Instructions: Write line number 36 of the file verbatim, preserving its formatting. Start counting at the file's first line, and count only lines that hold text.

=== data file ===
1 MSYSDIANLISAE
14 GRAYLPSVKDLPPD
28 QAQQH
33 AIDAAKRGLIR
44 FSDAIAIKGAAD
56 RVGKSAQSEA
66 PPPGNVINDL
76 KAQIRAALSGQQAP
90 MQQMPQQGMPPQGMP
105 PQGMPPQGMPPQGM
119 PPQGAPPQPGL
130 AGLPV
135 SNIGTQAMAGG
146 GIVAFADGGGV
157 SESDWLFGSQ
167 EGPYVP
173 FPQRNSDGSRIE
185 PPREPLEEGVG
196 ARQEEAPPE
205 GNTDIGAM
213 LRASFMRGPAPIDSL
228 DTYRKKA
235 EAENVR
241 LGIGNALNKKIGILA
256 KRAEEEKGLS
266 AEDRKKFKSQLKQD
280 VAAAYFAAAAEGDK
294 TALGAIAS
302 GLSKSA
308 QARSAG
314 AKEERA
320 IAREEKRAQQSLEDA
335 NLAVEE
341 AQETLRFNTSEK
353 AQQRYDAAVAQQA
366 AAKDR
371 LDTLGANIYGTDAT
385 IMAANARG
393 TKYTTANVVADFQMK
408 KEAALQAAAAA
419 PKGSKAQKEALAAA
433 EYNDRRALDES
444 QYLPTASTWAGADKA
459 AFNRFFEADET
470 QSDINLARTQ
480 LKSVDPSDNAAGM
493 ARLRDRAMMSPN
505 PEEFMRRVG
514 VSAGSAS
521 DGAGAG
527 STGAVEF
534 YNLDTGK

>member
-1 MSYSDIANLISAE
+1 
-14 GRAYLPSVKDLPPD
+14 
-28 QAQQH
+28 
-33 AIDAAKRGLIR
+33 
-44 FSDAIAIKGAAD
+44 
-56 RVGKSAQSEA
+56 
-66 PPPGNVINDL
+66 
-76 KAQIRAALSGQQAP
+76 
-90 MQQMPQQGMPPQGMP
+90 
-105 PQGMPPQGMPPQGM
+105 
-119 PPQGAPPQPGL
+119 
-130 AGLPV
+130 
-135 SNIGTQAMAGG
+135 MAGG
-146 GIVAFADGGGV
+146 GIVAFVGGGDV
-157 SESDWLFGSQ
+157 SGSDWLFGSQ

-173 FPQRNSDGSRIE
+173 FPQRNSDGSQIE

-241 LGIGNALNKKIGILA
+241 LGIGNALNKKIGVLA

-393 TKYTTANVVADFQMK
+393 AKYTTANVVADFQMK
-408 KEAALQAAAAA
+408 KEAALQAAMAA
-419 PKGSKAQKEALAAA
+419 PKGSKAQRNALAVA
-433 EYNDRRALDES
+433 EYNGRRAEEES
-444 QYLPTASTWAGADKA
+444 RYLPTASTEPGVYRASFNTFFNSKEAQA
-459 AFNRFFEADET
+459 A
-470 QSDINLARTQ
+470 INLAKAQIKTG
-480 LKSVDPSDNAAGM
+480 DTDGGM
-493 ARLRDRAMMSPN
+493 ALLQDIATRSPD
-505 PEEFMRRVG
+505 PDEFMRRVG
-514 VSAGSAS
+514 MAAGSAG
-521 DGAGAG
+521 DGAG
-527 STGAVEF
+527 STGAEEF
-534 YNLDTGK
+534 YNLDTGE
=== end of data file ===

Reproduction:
366 AAKDR